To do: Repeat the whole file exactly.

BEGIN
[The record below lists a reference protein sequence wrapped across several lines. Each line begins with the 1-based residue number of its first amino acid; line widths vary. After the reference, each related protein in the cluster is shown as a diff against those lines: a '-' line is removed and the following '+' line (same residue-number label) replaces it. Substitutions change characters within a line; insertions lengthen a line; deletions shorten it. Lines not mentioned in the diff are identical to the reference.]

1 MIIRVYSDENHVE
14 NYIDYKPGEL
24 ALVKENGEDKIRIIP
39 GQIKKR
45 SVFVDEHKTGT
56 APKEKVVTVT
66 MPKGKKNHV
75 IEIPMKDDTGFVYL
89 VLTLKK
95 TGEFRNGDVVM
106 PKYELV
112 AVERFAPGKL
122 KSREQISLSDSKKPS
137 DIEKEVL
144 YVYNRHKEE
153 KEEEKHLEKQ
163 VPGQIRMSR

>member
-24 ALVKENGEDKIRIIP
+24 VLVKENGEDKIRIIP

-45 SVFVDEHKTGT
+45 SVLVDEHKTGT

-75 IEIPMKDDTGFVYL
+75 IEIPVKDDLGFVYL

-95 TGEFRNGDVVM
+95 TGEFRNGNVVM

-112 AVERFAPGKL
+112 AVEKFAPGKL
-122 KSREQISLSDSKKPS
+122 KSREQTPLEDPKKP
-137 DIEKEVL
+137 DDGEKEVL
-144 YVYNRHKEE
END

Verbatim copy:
[The record below lists a reference protein sequence wrapped across several lines. Each line begins with the 1-based residue number of its first amino acid; line widths vary. After the reference, each related protein in the cluster is shown as a diff against those lines: a '-' line is removed and the following '+' line (same residue-number label) replaces it. Substitutions change characters within a line; insertions lengthen a line; deletions shorten it. Lines not mentioned in the diff are identical to the reference.]

1 MIIRVYSDENHVE
14 NYIDYKPGEL
24 ALVKENGEDKIRIIP
39 GQIKKR
45 SVFVDEHKTGT
56 APKEKVVTVT
66 MPKGKKNHV
75 IEIPMKDDTGFVYL
89 VLTLKK
95 TGEFRNGDVVM
106 PKYELV
112 AVERFAPGKL
122 KSREQISLSDSKKPS
137 DIEKEVL
144 YVYNRHKEE
153 KEEEKHLEKQ
163 VPGQIRMSR

>member
-24 ALVKENGEDKIRIIP
+24 VLVKENGEDKIRIIP

-45 SVFVDEHKTGT
+45 SVLVDEHKTGT

-75 IEIPMKDDTGFVYL
+75 IEIPVKDDLGFVYL

-95 TGEFRNGDVVM
+95 TGEFRNGNVVM

-112 AVERFAPGKL
+112 AVEKFAPGKL
-122 KSREQISLSDSKKPS
+122 KSREQTPLEDPKKP
-137 DIEKEVL
+137 DDGEKEVL
-144 YVYNRHKEE